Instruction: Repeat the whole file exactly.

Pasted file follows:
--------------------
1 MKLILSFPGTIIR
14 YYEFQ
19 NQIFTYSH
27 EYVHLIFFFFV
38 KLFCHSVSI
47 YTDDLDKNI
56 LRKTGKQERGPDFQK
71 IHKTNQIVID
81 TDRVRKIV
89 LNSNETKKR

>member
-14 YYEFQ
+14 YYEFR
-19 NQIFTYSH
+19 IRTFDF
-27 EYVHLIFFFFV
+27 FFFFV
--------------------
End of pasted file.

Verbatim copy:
1 MKLILSFPGTIIR
14 YYEFQ
19 NQIFTYSH
27 EYVHLIFFFFV
38 KLFCHSVSI
47 YTDDLDKNI
56 LRKTGKQERGPDFQK
71 IHKTNQIVID
81 TDRVRKIV
89 LNSNETKKR

>member
-14 YYEFQ
+14 YYEFR
-19 NQIFTYSH
+19 IRTFDF
-27 EYVHLIFFFFV
+27 FFFFV